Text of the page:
Diet culture is dead
If you’ve ever struggled with your weight, you’ve likely come up against diet culture – those restrictive diets that cut out entire food groups, or cut down your calories to near-starvation amounts. Well 2021 comes with a sigh of relief: diet culture is dead.
Any dietician worth their salt will tell you that restrictive diets are not good for you, and they’re not sustainable. No one wants to go their whole life without chocolate, or potatoes, or that end-of-the-week relaxation drink. Yet that is what restrictive diets demand. And they seem to think we can keep it up forever!
The problem with diet culture
Besides the body issues that diet culture normalises, the restrictive diets that come with the concept of being super skinny, or really buff, can be very harmful. A permanent high-protein diet, for example, can do a lot of damage to your kidneys, which are not meant to process so much protein. A diet containing a lot of fat, but no carbs, can cause serious heart problems and high cholesterol. Cutting our carbs entirely deprives your body of its favourite energy source and brain food. In addition, these rapid weight-loss diets may work at first, but they are not sustainable. When you gain your weight back – which you will – you tend to gain even more back than you lost.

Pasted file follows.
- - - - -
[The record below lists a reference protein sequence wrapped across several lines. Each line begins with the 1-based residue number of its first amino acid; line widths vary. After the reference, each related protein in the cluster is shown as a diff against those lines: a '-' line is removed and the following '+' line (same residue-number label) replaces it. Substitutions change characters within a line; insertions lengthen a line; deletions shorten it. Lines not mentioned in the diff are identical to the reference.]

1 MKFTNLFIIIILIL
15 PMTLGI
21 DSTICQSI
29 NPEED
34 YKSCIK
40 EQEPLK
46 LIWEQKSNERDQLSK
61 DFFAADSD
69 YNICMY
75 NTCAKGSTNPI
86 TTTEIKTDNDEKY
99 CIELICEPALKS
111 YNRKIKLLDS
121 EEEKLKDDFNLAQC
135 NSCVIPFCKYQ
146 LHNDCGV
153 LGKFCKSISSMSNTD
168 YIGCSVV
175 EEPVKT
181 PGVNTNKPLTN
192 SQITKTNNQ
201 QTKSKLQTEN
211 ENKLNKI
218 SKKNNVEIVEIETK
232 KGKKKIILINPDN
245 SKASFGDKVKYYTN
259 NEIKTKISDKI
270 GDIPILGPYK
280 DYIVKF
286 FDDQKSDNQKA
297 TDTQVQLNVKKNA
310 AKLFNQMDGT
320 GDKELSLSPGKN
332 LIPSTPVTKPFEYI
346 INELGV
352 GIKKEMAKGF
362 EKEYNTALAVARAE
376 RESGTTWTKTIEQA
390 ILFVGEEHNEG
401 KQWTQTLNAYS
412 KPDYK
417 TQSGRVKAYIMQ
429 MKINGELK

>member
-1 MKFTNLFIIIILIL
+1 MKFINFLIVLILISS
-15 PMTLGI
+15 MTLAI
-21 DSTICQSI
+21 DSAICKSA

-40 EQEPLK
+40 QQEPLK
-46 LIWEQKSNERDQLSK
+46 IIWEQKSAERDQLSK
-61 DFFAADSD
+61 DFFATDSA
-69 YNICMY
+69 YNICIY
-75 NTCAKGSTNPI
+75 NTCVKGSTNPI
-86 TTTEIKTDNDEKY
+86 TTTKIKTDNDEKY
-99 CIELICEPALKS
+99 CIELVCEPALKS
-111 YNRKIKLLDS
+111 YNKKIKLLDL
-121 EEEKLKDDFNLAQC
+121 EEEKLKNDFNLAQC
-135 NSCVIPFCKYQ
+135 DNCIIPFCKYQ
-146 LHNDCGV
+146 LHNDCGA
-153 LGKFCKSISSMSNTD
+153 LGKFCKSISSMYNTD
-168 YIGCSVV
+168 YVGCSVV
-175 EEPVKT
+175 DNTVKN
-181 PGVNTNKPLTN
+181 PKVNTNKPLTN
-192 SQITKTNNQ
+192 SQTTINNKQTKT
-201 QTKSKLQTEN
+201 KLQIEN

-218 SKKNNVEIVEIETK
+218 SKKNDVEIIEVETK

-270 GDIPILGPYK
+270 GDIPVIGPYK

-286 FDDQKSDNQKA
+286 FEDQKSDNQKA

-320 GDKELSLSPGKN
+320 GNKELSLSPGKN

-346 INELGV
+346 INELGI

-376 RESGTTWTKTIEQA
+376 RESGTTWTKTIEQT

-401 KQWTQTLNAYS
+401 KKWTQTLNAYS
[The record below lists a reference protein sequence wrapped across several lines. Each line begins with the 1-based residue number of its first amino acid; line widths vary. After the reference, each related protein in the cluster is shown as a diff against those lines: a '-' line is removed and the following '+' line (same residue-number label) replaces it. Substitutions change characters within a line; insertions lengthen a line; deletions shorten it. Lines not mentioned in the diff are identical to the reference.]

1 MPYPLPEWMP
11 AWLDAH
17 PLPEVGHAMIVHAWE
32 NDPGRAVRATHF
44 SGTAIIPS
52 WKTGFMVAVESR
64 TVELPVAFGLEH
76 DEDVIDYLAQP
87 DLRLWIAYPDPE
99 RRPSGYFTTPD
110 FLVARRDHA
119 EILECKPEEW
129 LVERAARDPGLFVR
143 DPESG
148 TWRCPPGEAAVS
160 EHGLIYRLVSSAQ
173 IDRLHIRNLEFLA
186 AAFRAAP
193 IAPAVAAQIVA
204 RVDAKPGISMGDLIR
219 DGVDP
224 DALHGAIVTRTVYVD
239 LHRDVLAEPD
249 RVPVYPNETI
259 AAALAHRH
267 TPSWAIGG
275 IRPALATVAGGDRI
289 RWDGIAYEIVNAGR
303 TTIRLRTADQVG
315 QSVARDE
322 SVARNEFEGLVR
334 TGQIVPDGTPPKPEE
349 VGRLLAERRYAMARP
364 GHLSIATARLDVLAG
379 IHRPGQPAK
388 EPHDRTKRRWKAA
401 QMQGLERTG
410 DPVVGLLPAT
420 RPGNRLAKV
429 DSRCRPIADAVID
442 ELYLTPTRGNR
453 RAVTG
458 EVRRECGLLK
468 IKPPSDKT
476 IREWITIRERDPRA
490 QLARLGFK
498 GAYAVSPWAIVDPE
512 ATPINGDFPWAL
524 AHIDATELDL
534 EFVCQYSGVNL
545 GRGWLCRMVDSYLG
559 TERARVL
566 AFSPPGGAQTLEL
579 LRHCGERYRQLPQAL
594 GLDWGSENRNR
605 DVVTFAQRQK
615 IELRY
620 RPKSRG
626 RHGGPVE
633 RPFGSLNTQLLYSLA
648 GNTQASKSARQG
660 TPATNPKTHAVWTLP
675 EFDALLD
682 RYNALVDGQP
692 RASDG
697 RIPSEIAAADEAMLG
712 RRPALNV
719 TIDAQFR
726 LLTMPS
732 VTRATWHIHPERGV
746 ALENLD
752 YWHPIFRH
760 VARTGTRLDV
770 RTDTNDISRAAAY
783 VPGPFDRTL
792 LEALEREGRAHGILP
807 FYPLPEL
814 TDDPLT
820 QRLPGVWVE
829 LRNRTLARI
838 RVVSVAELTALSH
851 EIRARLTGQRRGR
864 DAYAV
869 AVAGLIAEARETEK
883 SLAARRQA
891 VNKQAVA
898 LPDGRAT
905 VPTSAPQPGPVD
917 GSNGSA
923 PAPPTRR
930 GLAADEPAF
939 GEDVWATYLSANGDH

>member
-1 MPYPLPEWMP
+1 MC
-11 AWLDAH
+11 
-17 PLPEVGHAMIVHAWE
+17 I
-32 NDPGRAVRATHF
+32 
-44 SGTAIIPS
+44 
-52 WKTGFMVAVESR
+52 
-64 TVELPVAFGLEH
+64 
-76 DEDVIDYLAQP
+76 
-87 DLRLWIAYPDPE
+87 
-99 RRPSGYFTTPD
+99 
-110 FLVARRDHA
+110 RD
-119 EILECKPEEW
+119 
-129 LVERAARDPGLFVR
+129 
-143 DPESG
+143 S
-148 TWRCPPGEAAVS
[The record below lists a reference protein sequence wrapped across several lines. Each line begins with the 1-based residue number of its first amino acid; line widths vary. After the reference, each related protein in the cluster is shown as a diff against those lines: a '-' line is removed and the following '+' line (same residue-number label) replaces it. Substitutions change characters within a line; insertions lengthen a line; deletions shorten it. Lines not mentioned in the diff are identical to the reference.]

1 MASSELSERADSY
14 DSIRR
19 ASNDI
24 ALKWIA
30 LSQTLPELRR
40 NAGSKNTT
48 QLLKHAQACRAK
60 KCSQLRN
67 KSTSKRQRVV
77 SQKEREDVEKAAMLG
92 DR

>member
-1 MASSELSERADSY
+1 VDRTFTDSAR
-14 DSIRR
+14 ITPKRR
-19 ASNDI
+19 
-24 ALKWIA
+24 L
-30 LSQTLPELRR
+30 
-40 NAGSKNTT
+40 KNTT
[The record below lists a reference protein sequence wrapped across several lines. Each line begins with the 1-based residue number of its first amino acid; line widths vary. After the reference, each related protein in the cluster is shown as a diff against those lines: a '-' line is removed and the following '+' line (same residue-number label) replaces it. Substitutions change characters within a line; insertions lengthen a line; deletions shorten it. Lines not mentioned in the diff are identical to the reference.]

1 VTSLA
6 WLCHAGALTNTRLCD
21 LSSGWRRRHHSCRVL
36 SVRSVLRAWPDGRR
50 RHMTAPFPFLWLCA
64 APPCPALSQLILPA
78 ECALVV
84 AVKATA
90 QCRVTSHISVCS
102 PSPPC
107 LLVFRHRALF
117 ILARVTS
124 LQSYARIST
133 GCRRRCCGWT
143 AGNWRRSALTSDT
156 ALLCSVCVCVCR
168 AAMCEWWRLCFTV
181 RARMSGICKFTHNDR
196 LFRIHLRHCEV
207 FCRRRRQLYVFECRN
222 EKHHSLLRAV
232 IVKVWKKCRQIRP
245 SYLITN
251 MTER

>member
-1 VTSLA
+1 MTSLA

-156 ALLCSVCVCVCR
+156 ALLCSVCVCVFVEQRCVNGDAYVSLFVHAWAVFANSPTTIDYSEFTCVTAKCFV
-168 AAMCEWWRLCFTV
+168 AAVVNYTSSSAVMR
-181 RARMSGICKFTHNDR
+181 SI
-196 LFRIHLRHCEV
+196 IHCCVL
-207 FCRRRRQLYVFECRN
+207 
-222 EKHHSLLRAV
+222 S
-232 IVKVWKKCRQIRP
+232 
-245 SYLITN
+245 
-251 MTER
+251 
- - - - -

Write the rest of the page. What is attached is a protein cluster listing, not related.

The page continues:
How to maintain weight in a healthy way
It’s a simple answer, and won’t come as a surprise: The best way to maintain a healthy weight is to stick to a well-balanced diet, drink plenty of water, and get enough exercise. There is no one-size-fits-all diet or exercise program. How much you eat, how much water you need to drink, and how much you exercise depends entirely on your own body’s needs. It’s important to be aware of how you react to exercise and certain foods, and adapt accordingly. Of course, a registered dietician can always help you create a meal plan that works well for you.
What’s in a well-balanced diet?
To start with, your diet must contain all the basic food groups:
- Vegetables and fruit
- Fats and oils
When selecting your foods, the healthier the better. Carbohydrates should ideally be wholegrain and not too processed. Proteins should include legumes, eggs, fish and healthy fat. Red meat should be limited. When it comes to fruit and veg, the recommendation is at least five a day. Fruit can be high in sugar, so ideally include maximum 2 fruit a day. Veggies can generally be loaded up on. When it comes to fats, you need to be selective. A small amount of animal fat daily is fine, but should be limited. Rather enjoy healthy oils, like olive oil or avocado. Lastly, we look at dairy. It’s a great source of calcium, protein, vitamins and healthy fat, but again, don’t go bananas on full-fat dairy.
What about calories?
Calorie counting is another popular weight-loss method. Lowering your calories basically sends your body into starvation mode, causing it to start using stored fat and protein for fuel.
The below table indicates the healthy amount of calories that should be consumed on a daily basis.
It’s important to note that the above guidelines are very general, and won’t apply to everyone. People with digestive problems, diabetes, allergies and other health problems would need to adjust their diets accordingly. This blog does not constitute medical advice. Remember, diet culture is dead!